Clearing requiring a property vegetation plan or consent

Under the Native Vegetation Act 2003 (the Act), all clearing of remnant native vegetation or protected regrowth requires landholders to seek approval to a property vegetation plan (PVP) from their Local Land Service (LLS) unless the clearing is:

(i) on land that is excluded from operation of the Act

(ii) categorised as excluded clearing, or

(iii) permitted clearing including routine agricultural management activities (RAMAs).

PVPs are plans submitted by a landholder for approval by an LLS that can describe how native vegetation will be managed on a property. This includes identifying areas that can be cleared and if necessary 'offset' areas. A PVP that proposes broadscale clearing cannot be approved unless the clearing will improve or maintain environmental outcomes.

As an alternative to a PVP, landholders can also obtain a development consent from their LLS to clear native vegetation. Development consent cannot be granted unless the clearing improves or maintains environmental outcomes.

What is clearing?

Clearing is defined as cutting down, felling, thinning, logging, removing, killing, destroying, poisoning, ringbarking, uprooting or burning native vegetation. Clearing therefore includes:

  • any type of ploughing that kills native groundcover
  • the under-scrubbing of native forests
  • herbicide spray drift that kills or destroys native vegetation, or
  • thinning of native woodlands.

This includes clearing of individual plants and applies to all layers of vegetation from groundcover to canopy trees.

Activities such as pruning, lopping or slashing of native groundcover, that do not kill the native vegetation, are not considered clearing. Burning that does not kill native vegetation or substantially reduce the composition and proportion of native species may not be considered as clearing, check with your LLS.

Because the definition of native vegetation does not include dead vegetation, the removal of dead timber is not considered clearing.

What is remnant native vegetation and regrowth?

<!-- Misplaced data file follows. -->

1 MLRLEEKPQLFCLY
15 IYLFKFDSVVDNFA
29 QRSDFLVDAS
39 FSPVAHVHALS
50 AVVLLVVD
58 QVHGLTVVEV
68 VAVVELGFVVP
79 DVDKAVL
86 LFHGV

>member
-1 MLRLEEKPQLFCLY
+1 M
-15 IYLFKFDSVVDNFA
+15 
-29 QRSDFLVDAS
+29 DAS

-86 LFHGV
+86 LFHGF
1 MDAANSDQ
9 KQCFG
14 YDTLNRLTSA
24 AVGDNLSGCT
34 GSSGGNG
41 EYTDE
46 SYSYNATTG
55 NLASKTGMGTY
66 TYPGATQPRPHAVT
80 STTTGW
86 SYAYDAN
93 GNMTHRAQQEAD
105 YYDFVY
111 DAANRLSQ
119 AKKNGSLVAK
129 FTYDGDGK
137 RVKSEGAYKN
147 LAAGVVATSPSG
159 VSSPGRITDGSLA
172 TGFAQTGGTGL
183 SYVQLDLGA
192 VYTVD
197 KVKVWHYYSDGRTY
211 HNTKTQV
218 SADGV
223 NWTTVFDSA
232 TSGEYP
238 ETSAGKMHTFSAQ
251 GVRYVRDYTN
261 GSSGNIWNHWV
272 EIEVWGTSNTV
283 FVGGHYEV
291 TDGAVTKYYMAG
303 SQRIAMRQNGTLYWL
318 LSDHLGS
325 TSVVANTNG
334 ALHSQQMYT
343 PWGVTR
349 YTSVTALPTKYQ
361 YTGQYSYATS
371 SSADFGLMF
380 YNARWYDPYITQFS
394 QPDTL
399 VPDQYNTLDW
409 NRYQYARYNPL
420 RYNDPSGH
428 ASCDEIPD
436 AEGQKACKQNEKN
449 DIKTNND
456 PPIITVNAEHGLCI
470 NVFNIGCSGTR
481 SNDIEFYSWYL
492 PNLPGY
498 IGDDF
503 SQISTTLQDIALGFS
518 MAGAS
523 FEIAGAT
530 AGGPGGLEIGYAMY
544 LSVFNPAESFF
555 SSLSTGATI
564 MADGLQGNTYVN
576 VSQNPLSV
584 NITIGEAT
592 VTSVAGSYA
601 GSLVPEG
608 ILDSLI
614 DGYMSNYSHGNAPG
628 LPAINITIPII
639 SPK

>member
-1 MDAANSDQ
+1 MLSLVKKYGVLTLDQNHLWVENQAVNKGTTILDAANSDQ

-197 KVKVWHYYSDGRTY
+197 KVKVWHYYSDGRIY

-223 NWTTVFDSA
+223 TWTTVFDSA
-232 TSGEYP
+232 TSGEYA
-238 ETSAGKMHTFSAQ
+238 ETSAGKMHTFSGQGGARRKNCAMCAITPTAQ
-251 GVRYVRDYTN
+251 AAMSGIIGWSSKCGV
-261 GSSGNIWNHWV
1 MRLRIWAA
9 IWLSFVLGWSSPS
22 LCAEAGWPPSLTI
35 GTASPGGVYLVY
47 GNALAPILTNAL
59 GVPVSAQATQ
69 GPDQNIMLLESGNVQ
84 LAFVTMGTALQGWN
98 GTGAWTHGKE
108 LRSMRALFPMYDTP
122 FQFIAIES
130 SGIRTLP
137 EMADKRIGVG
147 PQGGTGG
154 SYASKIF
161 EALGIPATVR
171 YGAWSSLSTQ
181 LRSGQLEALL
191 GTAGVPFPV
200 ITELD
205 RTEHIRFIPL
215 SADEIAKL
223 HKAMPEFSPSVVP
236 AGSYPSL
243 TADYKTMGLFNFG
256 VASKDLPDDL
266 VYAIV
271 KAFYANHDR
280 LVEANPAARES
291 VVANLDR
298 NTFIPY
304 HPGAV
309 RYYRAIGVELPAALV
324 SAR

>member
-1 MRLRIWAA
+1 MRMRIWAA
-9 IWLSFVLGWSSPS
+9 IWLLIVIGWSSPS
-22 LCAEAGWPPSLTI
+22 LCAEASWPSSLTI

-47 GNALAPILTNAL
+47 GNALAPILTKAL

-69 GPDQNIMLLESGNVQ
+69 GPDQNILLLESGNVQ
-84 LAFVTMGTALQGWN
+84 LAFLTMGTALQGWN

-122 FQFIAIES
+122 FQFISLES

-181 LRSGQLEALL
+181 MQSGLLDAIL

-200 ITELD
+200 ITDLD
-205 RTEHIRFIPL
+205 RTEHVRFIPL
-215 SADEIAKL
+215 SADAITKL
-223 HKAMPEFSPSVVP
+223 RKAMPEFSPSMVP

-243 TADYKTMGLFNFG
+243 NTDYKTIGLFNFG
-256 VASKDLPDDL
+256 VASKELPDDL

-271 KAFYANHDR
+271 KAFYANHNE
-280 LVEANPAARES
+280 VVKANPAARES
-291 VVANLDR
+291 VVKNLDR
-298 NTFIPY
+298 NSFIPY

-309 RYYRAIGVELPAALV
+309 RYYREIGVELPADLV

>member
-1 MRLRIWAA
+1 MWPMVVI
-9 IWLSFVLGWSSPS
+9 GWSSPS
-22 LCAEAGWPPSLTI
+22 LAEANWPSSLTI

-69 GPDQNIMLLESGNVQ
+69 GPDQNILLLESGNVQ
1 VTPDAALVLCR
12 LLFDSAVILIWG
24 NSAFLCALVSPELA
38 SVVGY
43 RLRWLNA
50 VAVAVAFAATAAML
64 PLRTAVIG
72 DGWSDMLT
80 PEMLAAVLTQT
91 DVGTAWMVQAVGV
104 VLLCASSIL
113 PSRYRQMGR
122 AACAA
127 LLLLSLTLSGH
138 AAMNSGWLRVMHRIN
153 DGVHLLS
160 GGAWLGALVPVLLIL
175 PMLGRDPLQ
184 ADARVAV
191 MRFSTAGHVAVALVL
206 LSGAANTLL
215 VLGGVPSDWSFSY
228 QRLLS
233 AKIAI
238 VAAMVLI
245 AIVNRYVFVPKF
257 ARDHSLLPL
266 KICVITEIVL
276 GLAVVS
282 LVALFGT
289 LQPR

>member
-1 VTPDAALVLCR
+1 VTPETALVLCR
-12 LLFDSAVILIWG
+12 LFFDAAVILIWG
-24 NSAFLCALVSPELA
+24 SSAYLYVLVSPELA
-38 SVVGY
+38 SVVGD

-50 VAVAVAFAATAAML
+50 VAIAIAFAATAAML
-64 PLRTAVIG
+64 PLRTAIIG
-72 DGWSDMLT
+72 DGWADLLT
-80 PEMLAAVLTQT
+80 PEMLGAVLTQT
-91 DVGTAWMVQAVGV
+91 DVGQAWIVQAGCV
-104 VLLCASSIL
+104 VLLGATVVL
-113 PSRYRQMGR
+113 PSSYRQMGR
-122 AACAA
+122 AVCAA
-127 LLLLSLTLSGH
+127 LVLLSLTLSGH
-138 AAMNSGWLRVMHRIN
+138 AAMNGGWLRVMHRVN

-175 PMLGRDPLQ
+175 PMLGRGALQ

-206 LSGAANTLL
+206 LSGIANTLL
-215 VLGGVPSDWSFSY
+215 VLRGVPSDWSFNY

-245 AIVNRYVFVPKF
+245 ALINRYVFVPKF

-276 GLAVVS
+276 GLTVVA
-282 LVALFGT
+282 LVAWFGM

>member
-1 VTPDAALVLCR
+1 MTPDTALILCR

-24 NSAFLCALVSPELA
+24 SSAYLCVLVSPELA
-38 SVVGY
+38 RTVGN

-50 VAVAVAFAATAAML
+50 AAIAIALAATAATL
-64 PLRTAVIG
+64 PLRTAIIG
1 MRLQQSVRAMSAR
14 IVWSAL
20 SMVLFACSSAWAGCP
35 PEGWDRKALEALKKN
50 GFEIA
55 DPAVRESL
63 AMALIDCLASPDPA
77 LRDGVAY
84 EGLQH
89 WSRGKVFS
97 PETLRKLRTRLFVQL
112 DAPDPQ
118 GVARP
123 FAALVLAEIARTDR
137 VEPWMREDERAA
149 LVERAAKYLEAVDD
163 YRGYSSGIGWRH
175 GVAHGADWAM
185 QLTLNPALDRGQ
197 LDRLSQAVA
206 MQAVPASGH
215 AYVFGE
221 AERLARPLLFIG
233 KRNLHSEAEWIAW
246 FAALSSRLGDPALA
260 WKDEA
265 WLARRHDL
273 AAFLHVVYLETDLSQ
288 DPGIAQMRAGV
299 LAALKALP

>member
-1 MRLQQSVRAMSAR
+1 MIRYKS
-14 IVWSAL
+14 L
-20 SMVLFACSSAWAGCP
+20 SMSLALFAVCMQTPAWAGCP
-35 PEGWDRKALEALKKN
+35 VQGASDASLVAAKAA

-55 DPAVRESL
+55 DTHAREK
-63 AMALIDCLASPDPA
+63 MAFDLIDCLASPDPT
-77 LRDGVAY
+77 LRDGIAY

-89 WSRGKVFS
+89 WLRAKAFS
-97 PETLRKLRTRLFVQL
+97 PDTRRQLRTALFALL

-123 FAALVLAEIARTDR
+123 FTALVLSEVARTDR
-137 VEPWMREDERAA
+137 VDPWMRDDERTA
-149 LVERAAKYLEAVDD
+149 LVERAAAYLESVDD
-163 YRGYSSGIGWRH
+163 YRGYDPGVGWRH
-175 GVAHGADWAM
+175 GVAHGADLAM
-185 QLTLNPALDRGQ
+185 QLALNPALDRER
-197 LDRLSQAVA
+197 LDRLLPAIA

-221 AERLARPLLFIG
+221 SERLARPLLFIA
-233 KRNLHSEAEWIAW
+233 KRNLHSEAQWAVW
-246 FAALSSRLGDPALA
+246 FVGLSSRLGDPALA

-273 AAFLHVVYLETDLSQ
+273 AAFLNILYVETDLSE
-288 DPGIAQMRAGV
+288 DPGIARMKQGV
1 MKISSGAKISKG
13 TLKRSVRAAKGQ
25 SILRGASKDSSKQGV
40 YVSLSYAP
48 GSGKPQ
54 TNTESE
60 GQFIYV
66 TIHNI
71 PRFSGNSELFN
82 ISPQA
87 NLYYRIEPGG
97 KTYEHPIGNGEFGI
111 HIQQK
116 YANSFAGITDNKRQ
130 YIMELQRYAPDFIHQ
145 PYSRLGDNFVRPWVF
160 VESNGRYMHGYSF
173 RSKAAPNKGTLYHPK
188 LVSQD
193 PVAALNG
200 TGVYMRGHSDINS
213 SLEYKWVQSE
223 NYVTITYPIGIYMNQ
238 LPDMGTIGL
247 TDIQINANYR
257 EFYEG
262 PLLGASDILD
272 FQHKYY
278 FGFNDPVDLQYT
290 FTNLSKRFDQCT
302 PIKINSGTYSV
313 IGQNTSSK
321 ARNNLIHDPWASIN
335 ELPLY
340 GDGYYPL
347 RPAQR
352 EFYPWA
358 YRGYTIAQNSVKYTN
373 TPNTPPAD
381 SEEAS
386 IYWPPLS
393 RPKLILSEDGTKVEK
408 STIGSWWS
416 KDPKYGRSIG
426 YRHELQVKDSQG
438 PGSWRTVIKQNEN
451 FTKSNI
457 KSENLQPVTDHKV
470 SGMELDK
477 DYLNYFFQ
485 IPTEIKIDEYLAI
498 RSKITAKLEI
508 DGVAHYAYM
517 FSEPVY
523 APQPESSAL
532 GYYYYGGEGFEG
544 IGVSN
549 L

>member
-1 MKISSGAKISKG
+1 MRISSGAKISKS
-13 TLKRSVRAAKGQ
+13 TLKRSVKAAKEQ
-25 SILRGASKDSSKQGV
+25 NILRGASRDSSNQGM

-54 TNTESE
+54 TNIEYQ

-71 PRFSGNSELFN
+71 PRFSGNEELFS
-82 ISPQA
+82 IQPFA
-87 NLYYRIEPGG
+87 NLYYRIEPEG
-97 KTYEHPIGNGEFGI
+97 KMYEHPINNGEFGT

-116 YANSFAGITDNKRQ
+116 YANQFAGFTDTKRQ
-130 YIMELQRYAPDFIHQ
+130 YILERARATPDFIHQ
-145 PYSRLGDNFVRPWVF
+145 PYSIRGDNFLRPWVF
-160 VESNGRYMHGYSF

Remnant native vegetation is any native vegetation other than regrowth. Regrowth means any native vegetation that has regrown following a lawful clearing event, since the earlier of the following dates:

  1. 1 January 1983 in the case of land in the Western Division and 1 January 1990 in the case of other land
  2. the date specified in a PVP (in exceptional circumstances being a date based on existing rotational farming practices).

What is protected regrowth?

Protected regrowth is native vegetation that has regrown since the regrowth date of 1 January 1990 (or 1 January 1983 in the Western Division) and has been identified as protected regrowth in a PVP, an environmental planning instrument, a natural resources management plan or an interim protection order under the Act. It also includes native vegetation that is regrowth that has been grown or preserved with the assistance of public funds granted for biodiversity conservation purposes.

What is groundcover?

Groundcover is defined as 'any type of herbaceous vegetation'. Herbaceous plants are those that are fleshy, including grasses, forbs, herbs and similar low-growing, non-woody plants. Approval is not required to clear groundcover in circumstances where the groundcover comprises less than 50% of species native to NSW and not less than 10% of the area is covered with vegetation.

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Page last updated: 21 April 2015